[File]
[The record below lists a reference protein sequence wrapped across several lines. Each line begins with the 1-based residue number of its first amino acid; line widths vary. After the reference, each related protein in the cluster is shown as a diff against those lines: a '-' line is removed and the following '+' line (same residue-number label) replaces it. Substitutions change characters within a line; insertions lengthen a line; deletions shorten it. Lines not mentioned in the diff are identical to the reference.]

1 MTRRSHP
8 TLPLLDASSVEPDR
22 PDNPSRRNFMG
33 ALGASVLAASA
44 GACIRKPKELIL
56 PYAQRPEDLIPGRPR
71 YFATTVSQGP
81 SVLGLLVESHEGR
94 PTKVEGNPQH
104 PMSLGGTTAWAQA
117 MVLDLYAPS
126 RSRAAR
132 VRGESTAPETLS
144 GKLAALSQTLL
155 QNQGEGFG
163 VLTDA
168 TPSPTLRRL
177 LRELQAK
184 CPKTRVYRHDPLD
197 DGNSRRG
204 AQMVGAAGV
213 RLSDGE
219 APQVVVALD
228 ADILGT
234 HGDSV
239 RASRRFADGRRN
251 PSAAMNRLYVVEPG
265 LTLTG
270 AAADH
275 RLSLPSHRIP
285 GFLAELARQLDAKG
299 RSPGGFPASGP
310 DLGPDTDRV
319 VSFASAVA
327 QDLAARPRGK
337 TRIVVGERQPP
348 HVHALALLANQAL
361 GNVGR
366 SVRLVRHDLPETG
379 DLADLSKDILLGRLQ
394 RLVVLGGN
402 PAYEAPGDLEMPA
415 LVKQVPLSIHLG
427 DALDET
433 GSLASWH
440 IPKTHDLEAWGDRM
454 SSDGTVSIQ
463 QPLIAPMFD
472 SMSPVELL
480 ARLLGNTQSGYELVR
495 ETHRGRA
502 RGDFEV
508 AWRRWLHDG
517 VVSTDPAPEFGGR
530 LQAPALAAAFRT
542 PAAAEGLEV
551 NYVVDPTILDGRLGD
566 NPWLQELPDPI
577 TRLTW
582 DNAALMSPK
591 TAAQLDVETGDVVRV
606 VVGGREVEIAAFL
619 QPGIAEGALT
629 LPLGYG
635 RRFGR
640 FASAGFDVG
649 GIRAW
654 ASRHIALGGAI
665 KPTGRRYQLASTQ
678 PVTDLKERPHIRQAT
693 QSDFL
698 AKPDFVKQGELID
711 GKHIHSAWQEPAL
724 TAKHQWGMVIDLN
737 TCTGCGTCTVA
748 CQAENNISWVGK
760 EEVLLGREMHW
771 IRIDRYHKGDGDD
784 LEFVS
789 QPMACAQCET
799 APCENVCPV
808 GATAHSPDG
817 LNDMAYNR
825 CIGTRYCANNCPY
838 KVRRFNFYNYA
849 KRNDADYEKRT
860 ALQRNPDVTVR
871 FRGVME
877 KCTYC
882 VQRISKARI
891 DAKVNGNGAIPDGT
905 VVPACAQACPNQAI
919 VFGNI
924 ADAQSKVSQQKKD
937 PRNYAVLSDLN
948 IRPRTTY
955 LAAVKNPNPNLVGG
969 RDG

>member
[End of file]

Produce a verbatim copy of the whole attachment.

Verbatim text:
[The record below lists a reference protein sequence wrapped across several lines. Each line begins with the 1-based residue number of its first amino acid; line widths vary. After the reference, each related protein in the cluster is shown as a diff against those lines: a '-' line is removed and the following '+' line (same residue-number label) replaces it. Substitutions change characters within a line; insertions lengthen a line; deletions shorten it. Lines not mentioned in the diff are identical to the reference.]

1 MTRRSHP
8 TLPLLDASSVEPDR
22 PDNPSRRNFMG
33 ALGASVLAASA
44 GACIRKPKELIL
56 PYAQRPEDLIPGRPR
71 YFATTVSQGP
81 SVLGLLVESHEGR
94 PTKVEGNPQH
104 PMSLGGTTAWAQA
117 MVLDLYAPS
126 RSRAAR
132 VRGESTAPETLS
144 GKLAALSQTLL
155 QNQGEGFG
163 VLTDA
168 TPSPTLRRL
177 LRELQAK
184 CPKTRVYRHDPLD
197 DGNSRRG
204 AQMVGAAGV
213 RLSDGE
219 APQVVVALD
228 ADILGT
234 HGDSV
239 RASRRFADGRRN
251 PSAAMNRLYVVEPG
265 LTLTG
270 AAADH
275 RLSLPSHRIP
285 GFLAELARQLDAKG
299 RSPGGFPASGP
310 DLGPDTDRV
319 VSFASAVA
327 QDLAARPRGK
337 TRIVVGERQPP
348 HVHALALLANQAL
361 GNVGR
366 SVRLVRHDLPETG
379 DLADLSKDILLGRLQ
394 RLVVLGGN
402 PAYEAPGDLEMPA
415 LVKQVPLSIHLG
427 DALDET
433 GSLASWH
440 IPKTHDLEAWGDRM
454 SSDGTVSIQ
463 QPLIAPMFD
472 SMSPVELL
480 ARLLGNTQSGYELVR
495 ETHRGRA
502 RGDFEV
508 AWRRWLHDG
517 VVSTDPAPEFGGR
530 LQAPALAAAFRT
542 PAAAEGLEV
551 NYVVDPTILDGRLGD
566 NPWLQELPDPI
577 TRLTW
582 DNAALMSPK
591 TAAQLDVETGDVVRV
606 VVGGREVEIAAFL
619 QPGIAEGALT
629 LPLGYG
635 RRFGR
640 FASAGFDVG
649 GIRAW
654 ASRHIALGGAI
665 KPTGRRYQLASTQ
678 PVTDLKERPHIRQAT
693 QSDFL
698 AKPDFVKQGELID
711 GKHIHSAWQEPAL
724 TAKHQWGMVIDLN
737 TCTGCGTCTVA
748 CQAENNISWVGK
760 EEVLLGREMHW
771 IRIDRYHKGDGDD
784 LEFVS
789 QPMACAQCET
799 APCENVCPV
808 GATAHSPDG
817 LNDMAYNR
825 CIGTRYCANNCPY
838 KVRRFNFYNYA
849 KRNDADYEKRT
860 ALQRNPDVTVR
871 FRGVME
877 KCTYC
882 VQRISKARI
891 DAKVNGNGAIPDGT
905 VVPACAQACPNQAI
919 VFGNI
924 ADAQSKVSQQKKD
937 PRNYAVLSDLN
948 IRPRTTY
955 LAAVKNPNPNLVGG
969 RDG

>member